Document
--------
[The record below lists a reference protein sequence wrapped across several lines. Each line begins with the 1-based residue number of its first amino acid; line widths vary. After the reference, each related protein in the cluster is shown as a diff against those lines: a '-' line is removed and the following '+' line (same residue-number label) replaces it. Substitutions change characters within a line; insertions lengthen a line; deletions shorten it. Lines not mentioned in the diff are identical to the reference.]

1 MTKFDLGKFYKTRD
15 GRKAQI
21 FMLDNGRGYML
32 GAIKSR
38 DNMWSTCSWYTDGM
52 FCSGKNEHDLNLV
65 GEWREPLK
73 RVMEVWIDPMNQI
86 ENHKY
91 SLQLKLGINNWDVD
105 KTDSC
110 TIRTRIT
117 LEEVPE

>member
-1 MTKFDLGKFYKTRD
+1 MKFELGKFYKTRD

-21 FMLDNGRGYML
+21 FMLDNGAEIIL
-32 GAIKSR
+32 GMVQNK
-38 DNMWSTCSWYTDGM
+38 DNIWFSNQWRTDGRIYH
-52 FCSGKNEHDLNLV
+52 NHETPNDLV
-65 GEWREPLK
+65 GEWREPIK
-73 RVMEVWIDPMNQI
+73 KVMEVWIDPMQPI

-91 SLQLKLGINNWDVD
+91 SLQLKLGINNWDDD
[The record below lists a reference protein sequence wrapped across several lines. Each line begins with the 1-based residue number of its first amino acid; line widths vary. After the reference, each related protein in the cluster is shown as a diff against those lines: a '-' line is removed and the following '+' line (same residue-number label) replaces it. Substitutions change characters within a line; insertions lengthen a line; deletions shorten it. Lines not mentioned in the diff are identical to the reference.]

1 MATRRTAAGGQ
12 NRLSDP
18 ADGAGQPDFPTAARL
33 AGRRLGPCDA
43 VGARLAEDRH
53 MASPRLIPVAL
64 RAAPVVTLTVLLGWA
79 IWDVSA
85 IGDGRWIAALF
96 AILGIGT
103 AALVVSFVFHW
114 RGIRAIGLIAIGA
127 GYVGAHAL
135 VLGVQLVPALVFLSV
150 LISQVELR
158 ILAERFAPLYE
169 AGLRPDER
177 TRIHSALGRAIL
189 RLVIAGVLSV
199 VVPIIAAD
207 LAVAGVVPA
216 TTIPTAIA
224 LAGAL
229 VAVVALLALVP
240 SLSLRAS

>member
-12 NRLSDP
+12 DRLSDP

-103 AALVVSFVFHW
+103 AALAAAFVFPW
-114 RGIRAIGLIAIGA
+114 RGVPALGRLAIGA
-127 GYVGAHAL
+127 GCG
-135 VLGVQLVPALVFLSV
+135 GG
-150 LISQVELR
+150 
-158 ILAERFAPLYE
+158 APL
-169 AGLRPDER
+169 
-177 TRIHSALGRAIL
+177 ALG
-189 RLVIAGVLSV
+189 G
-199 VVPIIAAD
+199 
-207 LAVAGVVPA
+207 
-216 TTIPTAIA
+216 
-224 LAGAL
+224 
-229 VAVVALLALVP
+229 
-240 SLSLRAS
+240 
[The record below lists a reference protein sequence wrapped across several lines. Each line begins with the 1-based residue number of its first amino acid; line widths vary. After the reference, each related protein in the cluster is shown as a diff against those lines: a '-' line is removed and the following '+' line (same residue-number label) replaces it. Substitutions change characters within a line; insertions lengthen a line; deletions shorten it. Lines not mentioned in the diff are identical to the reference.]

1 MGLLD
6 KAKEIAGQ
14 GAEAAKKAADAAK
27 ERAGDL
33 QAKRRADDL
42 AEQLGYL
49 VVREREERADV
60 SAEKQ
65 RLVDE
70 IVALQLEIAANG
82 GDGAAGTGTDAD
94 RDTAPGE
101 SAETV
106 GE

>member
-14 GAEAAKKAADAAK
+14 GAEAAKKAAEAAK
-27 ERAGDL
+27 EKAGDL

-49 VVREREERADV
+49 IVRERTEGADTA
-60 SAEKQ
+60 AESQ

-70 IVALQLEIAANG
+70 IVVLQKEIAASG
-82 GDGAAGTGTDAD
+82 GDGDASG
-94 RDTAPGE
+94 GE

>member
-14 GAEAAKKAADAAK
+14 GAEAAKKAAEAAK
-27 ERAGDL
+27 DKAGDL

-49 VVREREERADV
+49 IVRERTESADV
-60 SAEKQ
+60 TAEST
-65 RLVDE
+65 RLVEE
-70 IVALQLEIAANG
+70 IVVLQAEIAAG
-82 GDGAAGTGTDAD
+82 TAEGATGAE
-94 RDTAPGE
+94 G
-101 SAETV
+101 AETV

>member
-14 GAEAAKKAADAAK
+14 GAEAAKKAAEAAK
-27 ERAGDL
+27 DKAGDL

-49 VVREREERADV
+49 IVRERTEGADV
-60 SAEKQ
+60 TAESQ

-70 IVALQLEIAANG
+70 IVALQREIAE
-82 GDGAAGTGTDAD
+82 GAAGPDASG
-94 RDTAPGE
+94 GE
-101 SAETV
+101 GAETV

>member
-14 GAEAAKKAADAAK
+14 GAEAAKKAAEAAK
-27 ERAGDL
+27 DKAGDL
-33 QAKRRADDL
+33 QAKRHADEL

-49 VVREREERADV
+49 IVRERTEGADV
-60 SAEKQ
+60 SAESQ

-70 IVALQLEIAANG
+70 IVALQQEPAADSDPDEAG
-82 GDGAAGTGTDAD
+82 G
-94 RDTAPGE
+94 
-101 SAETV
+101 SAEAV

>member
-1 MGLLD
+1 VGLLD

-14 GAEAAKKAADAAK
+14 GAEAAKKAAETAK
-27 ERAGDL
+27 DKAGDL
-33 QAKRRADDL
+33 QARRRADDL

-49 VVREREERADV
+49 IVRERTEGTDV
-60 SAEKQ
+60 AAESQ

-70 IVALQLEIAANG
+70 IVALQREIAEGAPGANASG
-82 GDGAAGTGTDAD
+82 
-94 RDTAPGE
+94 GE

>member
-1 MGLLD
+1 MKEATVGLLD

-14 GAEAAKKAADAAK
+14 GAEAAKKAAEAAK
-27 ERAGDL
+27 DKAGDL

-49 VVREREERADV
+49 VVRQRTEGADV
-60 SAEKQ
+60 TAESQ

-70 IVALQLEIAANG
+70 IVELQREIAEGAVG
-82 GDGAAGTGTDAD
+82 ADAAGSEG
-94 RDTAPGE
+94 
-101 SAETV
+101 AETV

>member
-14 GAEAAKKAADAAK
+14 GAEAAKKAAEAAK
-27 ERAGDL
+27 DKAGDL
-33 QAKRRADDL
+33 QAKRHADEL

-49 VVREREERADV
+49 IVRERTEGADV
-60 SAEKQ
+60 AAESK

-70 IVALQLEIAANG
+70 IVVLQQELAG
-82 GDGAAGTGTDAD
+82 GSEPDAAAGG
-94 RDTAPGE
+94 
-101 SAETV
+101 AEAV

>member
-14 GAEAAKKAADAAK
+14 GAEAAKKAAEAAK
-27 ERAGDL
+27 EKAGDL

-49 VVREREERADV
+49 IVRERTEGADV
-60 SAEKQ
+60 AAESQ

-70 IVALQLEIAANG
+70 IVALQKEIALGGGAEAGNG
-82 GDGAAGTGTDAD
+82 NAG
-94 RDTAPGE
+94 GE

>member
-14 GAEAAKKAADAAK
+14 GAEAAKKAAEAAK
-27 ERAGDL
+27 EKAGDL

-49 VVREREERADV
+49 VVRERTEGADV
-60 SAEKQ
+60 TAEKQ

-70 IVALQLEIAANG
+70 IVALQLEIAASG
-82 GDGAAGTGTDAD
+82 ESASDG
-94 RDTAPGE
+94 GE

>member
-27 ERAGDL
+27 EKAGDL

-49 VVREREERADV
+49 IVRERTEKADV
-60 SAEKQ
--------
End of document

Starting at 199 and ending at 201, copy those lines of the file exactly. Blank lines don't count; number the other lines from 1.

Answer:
+14 GAEAAKKAAEAAK
-27 ERAGDL
+27 DKAGDL